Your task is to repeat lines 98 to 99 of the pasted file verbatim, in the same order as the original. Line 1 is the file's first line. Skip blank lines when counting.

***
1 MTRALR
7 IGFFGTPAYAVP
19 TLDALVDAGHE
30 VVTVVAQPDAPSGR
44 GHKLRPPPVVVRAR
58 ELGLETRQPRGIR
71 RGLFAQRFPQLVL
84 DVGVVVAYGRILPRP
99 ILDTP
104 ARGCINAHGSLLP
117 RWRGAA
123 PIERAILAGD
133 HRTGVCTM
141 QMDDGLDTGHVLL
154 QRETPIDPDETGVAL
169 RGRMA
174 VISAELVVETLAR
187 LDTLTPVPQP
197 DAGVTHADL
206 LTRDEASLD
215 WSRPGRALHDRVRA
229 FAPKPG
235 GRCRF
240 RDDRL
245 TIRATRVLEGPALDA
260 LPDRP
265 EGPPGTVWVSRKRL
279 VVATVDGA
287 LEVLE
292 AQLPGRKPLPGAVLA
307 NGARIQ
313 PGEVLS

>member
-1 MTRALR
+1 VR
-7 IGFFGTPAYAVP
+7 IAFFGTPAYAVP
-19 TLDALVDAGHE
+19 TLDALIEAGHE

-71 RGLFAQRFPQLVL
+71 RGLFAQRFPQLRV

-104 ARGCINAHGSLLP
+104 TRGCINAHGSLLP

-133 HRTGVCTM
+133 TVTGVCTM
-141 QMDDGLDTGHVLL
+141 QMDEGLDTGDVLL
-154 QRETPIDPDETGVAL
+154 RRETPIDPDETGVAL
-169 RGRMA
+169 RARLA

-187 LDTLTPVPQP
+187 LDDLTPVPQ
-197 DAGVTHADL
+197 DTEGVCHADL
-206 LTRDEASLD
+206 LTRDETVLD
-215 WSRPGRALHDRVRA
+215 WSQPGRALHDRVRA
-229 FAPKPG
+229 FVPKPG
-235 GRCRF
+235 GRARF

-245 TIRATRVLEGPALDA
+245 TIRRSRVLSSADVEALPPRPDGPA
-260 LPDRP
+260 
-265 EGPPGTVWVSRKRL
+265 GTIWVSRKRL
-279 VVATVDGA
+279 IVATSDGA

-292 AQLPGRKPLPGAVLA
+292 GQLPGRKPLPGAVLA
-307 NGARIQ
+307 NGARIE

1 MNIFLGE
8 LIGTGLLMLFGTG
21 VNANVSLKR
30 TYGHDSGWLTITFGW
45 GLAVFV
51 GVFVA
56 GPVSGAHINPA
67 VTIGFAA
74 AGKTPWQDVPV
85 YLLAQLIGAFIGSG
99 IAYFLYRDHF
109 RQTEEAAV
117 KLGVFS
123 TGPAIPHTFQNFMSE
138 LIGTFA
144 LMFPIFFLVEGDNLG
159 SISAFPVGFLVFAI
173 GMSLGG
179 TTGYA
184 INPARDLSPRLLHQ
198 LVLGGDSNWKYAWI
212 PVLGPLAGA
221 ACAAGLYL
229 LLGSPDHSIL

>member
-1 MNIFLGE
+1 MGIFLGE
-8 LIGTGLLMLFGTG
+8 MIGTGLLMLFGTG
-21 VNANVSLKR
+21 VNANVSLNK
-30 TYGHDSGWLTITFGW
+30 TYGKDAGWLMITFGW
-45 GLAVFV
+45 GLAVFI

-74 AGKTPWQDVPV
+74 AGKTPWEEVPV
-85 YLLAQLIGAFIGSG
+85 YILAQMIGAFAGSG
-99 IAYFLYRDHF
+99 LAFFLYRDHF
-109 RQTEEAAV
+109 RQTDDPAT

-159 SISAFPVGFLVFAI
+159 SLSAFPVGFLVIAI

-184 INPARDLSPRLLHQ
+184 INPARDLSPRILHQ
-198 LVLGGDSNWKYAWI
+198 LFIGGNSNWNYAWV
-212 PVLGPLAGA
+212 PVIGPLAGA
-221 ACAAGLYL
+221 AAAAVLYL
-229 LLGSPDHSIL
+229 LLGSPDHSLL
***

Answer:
221 ACAAGLYL
229 LLGSPDHSIL